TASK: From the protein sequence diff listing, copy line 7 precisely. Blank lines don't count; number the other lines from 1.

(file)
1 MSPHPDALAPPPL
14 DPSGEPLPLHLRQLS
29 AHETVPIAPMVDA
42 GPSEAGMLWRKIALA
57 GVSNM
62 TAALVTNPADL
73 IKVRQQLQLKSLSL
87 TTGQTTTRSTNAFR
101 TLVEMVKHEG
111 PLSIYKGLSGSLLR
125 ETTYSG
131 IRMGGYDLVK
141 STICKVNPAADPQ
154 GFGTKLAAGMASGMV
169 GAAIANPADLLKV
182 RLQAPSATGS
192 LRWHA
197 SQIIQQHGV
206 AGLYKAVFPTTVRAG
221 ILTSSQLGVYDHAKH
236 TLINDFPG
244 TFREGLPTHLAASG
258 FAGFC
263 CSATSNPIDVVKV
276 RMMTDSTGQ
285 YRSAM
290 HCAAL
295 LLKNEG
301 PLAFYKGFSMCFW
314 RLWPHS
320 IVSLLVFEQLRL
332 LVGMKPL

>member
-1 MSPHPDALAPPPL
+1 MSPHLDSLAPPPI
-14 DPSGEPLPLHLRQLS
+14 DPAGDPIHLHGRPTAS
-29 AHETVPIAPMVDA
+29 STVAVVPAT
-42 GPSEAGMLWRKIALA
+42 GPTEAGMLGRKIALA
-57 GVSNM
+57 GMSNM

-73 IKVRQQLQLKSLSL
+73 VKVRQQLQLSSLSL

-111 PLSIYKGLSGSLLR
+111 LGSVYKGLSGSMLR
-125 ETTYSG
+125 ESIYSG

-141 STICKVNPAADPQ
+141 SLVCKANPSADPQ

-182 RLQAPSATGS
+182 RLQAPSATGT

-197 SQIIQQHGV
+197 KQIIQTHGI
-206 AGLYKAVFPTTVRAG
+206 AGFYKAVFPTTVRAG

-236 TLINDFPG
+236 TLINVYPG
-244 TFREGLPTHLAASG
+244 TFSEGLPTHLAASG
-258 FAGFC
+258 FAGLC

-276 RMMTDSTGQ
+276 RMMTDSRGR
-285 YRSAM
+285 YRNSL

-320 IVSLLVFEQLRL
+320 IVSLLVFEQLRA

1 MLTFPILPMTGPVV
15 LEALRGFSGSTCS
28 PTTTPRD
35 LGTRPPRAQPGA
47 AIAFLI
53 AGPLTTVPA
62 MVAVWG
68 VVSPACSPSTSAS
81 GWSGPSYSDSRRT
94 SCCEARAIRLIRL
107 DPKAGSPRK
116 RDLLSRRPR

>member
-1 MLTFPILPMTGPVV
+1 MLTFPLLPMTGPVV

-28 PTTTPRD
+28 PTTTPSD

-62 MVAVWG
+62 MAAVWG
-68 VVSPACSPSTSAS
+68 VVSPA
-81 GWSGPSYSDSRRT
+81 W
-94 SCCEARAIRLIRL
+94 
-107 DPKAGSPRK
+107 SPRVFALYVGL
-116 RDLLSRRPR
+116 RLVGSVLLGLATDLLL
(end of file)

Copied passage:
73 IKVRQQLQLKSLSL